Can I Put Unused 529 Money into a Retirement Account?


Starting in 2024, qualified unused money in long-held 529 plans can be rolled over into a Roth IRA without incurring tax penalties.

That’s great news! Or is it? In today’s post, I’ll run through the details, pros, and cons of the new 529 plan rollover rules.

What are the new 529 plan rollover rules?

The Secure 2.0 Act, which was signed into law in 2022, created new rules to allow unused money from a 529 account to be rolled over into a Roth IRA without incurring tax penalties. These new rules went into effect January 1, 2024.

The idea behind this is that if people know they won’t incur tax penalties for withdrawing leftover 529 money, then they are more likely to save money in a 529 account. The hope is that this change will eliminate the feeling that money is “trapped” in a 529 account if it ends up not being needed for education expenses.

Of course, there are several conditions that apply to 529-to-Roth IRA rollovers in order to avoid the tax penalties:

  • The 529 account must have been open for more than 15 years,
  • Beneficiaries can only rollover a total of $35,000 during their lifetime,
  • The beneficiary of the 529 plan and the Roth IRA must be the same person,
  • The annual Roth IRA contribution limits still apply, and
  • Money contributed to the 529 plan within the last five years–plus earnings on that money–can’t be included in the rollover.

What are the pros to the new 529 rollover rules?

If you are hesitant to place money in a 529 account because you don’t know how much–if any–will be needed for your student’s future, the new rollover rule should alleviate some of that hesitancy. This leaves you free to look into taking advantage of any incentives your state’s 529 plan offers.

Obviously, if your beneficiary’s needs change in the future and the money in the 529 account is no longer needed for education expenses, then the new 529 rollover rules give you a way to move that money into a Roth IRA while still avoiding tax penalties. So you’ll still be setting your beneficiary up for a bright future, but just in a different type of account.

What are the cons to the new 529 rollover rules?

The cons to the new 529-to-Roth IRA rollover rules can be summed up in one word: limits. Although the new rule is offering flexibility that didn’t exist before, you’re still limited on how much can be transferred per year and over the beneficiary’s lifetime.

An important limit to consider is the annual IRA contribution limit. Because although you can currently contribute up to $7,000 per year to an IRA (and that number will likely increase over time), it will take five years of contributions at that maximum amount to reach the $35,000 lifetime limit.

In other words, you’ll have five years of not contributing “new” money to an IRA. So when rolling over from your 529 account to your IRA account, you’re essentially losing time and potential investment into your retirement account.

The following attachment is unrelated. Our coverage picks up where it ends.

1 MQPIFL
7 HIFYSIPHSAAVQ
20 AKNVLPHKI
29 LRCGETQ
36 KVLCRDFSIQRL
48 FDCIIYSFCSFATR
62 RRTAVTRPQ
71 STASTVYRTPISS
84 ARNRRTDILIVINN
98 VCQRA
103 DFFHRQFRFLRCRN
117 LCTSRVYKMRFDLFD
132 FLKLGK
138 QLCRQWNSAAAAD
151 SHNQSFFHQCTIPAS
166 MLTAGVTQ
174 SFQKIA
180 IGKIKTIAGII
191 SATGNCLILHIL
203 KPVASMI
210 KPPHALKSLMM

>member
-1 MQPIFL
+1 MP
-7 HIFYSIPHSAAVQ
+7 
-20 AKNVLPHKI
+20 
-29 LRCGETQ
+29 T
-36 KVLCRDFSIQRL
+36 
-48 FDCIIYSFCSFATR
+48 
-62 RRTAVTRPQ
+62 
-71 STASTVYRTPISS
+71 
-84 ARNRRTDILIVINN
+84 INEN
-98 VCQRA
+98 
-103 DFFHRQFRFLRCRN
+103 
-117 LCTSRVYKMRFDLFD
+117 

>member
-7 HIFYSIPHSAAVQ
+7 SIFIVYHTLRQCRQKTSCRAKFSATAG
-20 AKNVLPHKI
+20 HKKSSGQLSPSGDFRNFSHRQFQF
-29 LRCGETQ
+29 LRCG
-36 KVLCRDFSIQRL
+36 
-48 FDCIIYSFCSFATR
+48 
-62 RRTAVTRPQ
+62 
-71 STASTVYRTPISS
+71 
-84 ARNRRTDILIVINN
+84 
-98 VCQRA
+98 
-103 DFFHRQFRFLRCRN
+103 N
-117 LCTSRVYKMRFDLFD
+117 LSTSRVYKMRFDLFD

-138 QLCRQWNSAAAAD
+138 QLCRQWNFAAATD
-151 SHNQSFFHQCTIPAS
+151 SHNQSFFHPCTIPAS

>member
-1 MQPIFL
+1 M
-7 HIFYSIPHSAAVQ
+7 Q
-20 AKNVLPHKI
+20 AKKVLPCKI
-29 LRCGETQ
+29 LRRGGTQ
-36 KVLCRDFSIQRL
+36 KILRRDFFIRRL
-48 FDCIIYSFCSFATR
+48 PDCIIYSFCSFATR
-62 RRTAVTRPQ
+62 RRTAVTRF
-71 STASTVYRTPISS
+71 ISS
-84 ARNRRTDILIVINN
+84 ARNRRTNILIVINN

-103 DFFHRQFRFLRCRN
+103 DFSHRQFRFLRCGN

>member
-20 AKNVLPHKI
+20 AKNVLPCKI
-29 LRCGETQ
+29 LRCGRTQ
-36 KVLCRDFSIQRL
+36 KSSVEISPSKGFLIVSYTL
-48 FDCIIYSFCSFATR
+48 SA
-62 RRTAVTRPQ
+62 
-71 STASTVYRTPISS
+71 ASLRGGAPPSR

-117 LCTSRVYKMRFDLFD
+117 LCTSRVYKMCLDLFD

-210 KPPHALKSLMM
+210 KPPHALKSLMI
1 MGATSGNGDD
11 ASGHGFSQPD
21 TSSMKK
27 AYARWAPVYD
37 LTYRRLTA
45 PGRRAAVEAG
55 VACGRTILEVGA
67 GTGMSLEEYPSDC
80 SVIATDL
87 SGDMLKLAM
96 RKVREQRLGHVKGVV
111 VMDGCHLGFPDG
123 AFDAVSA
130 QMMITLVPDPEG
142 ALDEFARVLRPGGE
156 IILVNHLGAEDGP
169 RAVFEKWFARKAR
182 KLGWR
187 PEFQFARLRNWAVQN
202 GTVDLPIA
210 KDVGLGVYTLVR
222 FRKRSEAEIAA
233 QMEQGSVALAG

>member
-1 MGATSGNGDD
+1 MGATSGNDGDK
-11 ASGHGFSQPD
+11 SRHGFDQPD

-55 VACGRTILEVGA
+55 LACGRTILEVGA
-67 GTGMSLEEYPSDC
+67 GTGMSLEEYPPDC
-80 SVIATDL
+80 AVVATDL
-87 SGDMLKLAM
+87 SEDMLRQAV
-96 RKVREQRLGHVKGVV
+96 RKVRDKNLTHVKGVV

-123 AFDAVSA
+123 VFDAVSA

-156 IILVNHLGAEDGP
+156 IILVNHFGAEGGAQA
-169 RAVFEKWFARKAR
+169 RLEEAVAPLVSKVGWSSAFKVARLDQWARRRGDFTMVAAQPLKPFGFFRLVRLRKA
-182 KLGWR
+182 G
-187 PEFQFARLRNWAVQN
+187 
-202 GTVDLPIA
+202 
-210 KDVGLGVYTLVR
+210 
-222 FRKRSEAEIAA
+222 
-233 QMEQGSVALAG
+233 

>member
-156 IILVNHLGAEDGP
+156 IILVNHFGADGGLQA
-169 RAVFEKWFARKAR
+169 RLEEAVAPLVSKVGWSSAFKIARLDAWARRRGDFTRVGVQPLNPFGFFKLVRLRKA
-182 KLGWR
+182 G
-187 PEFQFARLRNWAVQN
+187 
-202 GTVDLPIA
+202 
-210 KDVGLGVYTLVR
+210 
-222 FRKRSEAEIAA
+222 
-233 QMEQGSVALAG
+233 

How does changing beneficiaries on a 529 plan affect the rollover rules?

It’s possible to change the beneficiary on a 529 plan, but the IRS hasn’t published guidance yet about whether updating the beneficiary will affect the requirement that the account has to be open for 15 years prior to transferring funds to a Roth IRA.

In other words, we don’t know yet if the 15 year holding period starts over when a new beneficiary is named.

What else can I do with unused 529 money?

Rather than transferring unused 529 plan money into a retirement account, you do have a few options to use the money without incurring additional penalties and fees:

  • The easiest option is to switch the plan to another beneficiary.
  • You can also use the money to pay off up to $10,000 in qualifying student loans, which could be done after changing the beneficiary on the account.
  • Additionally, if the 529 plan’s beneficiary earns a tax-free scholarship, you can withdraw that scholarship amount from the plan without a tax penalty. However, you will have to pay tax on any gains that you withdraw.

Abridged by Amy

Saving in a 529 plan is a smart, tax-advantaged option that you should absolutely capitalize on to help your family prepare for future expenses and potentially lower your tax bill at the same time.

The new 529 plan rollover-to-Roth IRA rules do provide a good option for any unused money in a 529 plan. However, you should weigh the costs and benefits of using your annual Roth IRA contribution limit this way and work with an accountant to determine the course of action that will lead to the most tax savings.

IRS Code 414: Retirement Plans and Your Taxes

IRS Code 162: What Is an Ordinary and Necessary Business Expense?


Amy Northard, CPA

The Accountant for Creatives®
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